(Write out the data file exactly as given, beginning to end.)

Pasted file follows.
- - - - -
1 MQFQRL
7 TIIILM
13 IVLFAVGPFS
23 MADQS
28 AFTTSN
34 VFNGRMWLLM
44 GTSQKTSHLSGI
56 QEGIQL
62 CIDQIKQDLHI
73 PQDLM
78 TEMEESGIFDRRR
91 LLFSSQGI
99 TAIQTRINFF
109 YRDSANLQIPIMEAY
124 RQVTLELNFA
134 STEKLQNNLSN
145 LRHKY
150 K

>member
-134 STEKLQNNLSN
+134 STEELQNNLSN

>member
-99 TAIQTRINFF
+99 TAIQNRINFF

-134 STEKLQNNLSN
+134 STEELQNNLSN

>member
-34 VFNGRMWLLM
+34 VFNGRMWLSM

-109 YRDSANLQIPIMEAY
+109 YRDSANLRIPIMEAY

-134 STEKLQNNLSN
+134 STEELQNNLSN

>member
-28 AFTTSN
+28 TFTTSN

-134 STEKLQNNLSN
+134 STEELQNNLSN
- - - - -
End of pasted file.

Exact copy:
1 MQFQRL
7 TIIILM
13 IVLFAVGPFS
23 MADQS
28 AFTTSN
34 VFNGRMWLLM
44 GTSQKTSHLSGI
56 QEGIQL
62 CIDQIKQDLHI
73 PQDLM
78 TEMEESGIFDRRR
91 LLFSSQGI
99 TAIQTRINFF
109 YRDSANLQIPIMEAY
124 RQVTLELNFA
134 STEKLQNNLSN
145 LRHKY
150 K

>member
-134 STEKLQNNLSN
+134 STEELQNNLSN

>member
-99 TAIQTRINFF
+99 TAIQNRINFF

-134 STEKLQNNLSN
+134 STEELQNNLSN

>member
-34 VFNGRMWLLM
+34 VFNGRMWLSM

-109 YRDSANLQIPIMEAY
+109 YRDSANLRIPIMEAY

-134 STEKLQNNLSN
+134 STEELQNNLSN

>member
-28 AFTTSN
+28 TFTTSN

-134 STEKLQNNLSN
+134 STEELQNNLSN